The leasehold scandal continues to generate plenty of column inches, with fresh stories emerging almost daily of people living in unsellable homes or facing sky-high ground rents.
While the government recently announced a new industry pledge to tackle toxic leasehold deals – signed by leading freeholders and developers, to commit them to eradicating/omitting onerous doubling clauses - this faced significant criticism from leasehold campaigners, MPs and other interested parties.
One concern in particular has been voiced – how can those who created the onerous clauses in the first place be trusted to solve the issue?
And, overall, it’s still more consultation, consultation, consultation than action, action, action when it comes to solving the leasehold riddle.
In the first part of our campaign, we featured a landlord and a homeowner who have both been severely affected by the leasehold scandal and outlined why we are backing plans to replace leasehold with commonhold. Here, to further shine a light on the issues caused by the leasehold scandal and provide some possible solutions, we have spoken to a panel of experts to get their opinions on the matter.
This is a people-led campaign, though, and we’d also love to hear your thoughts in the comments section below.
Beth Rudolf, director of delivery at the Conveyancing Association
First off, not all leasehold arrangements are evil and many of those with abusive issues could be solved by the Ministry of Housing, Communities and Local Government (MHCLG) setting fees and timescales for administration services and capping ground rents below the Housing Act threshold.
It is after all a breach of the rule of law of derogation of grant to grant a long lease on one hand and turn it into an assured tenancy on the other.
What is vital to a positive leasehold ownership experience is that estate agents comply with CPRs so that buyers have all material facts before they make their offer.
That said, none of that will solve the fundamental issue that leases are a wasting asset because the term reduces.
Commonhold is the solution to that which will only be embraced if it is mandatory or comes with some financial incentive for developers to give up the economic value which they currently retain when selling leasehold.
Commonhold needs a few tweaks but frustratingly if it had taken off at launch I am confident that lawyers would have drafted around those issues by now as they routinely do with leasehold where it doesn't quite fit.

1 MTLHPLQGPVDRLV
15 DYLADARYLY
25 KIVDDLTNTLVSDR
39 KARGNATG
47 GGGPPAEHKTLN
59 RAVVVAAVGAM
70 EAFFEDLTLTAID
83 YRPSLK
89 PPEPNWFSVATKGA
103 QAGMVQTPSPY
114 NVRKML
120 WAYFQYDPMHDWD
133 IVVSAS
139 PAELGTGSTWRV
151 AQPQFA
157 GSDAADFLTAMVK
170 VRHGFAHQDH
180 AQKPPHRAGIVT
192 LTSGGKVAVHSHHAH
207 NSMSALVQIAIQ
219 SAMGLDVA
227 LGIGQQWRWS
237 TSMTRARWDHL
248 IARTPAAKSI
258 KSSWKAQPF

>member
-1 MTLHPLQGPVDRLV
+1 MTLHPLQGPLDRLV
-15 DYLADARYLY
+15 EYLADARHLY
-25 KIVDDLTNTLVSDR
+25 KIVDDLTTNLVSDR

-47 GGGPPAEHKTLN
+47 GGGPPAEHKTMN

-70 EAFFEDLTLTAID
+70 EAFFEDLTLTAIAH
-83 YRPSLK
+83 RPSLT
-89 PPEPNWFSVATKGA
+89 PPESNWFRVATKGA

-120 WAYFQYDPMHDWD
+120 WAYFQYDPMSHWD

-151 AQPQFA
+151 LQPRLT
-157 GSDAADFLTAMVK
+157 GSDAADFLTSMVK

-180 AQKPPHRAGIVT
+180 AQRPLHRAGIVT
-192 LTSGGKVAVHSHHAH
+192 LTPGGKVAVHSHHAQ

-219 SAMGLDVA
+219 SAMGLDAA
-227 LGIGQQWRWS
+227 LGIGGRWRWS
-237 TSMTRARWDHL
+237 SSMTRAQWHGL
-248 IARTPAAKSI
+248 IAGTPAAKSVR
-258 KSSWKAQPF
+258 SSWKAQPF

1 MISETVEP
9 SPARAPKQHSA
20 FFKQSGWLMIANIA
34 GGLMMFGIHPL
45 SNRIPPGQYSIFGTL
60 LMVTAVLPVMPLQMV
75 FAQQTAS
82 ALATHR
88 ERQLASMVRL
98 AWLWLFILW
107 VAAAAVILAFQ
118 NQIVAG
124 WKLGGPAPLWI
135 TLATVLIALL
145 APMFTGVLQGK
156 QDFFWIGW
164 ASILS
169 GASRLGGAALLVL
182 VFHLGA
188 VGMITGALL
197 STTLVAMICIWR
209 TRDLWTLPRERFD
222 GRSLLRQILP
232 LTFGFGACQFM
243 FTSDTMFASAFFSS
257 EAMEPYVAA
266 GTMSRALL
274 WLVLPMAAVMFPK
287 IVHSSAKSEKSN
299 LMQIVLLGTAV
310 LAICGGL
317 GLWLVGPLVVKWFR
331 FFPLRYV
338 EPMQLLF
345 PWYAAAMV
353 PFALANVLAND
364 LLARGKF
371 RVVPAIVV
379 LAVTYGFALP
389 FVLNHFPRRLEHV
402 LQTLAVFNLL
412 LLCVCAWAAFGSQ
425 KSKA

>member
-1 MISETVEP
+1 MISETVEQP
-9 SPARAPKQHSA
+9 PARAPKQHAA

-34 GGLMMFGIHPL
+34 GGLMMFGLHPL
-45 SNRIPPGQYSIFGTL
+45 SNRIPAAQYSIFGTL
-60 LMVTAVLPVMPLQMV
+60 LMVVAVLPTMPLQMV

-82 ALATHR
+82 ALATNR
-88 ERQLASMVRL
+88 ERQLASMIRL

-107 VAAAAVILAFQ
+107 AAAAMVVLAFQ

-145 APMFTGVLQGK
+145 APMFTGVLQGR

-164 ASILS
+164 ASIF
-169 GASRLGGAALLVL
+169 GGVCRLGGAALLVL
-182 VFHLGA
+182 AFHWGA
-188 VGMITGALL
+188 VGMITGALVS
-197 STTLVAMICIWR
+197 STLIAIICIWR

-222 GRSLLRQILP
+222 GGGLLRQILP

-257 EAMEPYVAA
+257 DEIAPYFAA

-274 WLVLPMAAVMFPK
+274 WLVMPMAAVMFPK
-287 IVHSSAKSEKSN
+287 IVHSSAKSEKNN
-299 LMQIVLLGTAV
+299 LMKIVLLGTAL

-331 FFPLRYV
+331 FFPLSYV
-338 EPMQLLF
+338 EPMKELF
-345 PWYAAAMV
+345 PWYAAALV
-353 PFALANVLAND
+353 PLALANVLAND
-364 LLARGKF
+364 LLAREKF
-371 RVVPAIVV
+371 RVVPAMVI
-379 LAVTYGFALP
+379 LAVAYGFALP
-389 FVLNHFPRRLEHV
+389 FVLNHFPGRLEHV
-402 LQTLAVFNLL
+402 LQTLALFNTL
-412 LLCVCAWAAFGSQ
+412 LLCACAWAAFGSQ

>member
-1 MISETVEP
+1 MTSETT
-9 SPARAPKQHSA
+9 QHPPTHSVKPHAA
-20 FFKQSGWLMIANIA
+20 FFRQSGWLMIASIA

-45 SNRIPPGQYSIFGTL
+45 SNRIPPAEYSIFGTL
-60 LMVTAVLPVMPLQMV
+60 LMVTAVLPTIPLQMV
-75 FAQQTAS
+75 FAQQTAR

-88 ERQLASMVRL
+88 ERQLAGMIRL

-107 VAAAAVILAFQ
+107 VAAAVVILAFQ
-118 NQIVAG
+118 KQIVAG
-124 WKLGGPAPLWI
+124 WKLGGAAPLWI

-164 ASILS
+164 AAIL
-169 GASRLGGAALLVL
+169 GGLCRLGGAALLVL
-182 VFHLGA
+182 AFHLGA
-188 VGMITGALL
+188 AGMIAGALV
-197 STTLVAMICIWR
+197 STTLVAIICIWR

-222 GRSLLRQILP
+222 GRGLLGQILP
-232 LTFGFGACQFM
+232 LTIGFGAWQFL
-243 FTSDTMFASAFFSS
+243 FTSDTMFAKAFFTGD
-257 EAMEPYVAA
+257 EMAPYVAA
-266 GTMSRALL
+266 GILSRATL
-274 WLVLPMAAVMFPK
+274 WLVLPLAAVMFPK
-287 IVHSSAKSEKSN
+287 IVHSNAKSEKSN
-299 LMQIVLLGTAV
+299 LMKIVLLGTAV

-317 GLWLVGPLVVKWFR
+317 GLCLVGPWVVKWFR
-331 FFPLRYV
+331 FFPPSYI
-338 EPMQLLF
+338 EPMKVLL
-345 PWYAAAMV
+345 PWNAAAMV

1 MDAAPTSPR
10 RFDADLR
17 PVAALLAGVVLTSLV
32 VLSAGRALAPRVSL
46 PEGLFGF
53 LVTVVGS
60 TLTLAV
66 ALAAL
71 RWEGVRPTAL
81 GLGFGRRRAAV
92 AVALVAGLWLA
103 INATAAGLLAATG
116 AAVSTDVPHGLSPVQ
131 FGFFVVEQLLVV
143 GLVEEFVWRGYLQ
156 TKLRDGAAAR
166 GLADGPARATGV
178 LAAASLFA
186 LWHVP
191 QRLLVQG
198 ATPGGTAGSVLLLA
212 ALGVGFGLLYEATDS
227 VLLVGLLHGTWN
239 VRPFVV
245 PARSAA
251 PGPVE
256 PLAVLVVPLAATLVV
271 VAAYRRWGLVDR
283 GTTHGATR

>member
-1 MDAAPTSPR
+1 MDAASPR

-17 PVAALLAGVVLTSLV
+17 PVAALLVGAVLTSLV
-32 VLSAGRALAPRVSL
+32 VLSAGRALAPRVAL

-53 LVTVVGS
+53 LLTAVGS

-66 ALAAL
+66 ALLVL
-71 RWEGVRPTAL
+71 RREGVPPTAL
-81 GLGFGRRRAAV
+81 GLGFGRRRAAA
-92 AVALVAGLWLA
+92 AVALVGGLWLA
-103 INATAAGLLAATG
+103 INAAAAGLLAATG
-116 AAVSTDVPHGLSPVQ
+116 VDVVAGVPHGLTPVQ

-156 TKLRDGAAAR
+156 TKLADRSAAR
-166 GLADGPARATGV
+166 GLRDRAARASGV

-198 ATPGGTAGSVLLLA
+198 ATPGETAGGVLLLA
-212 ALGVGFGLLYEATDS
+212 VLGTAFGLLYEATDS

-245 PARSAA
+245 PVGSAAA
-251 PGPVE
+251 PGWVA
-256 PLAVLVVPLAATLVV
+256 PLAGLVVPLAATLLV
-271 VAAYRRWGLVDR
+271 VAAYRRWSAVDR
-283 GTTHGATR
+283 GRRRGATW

The MHCLG has all the consultation responses it could possibly need to make some fundamental reforms. We hope they don't duck the issue as has happened so often in the past - it is time to do the right thing and create a positive homeowning experience.
Louie Burns, managing director of Leasehold Solutions
To date, some of the rhetoric used by the government in response to the leasehold scandal has been encouraging, but it seems unsure of its stance which remains very changeable.
Critically, its proposals so far don’t seem to be much help for existing leaseholders, which is the very group that currently needs the support.
The leasehold system needs to be abolished and there is absolutely no doubt that Commonhold is the best alternative - in fact it is the only option that can bring housing in this country into the 21st century.
Commonhold hasn’t yet been taken up because developers lose a major income stream if they walk away from leasehold.
Therefore, moving to Commonhold needs to be statutory, perhaps combined with a tax break for developers for the first few flats they sell to compensate them for the loss of income they’ll experience.
Despite good intentions, the government’s recent pledge to end toxic leasehold deals, signed by developers and freeholders, is simply insulting as it’s inviting the very people who are the architects of this scandal to be the people to sort it out – plus none of the major freeholders have signed up, making it completely ineffectual.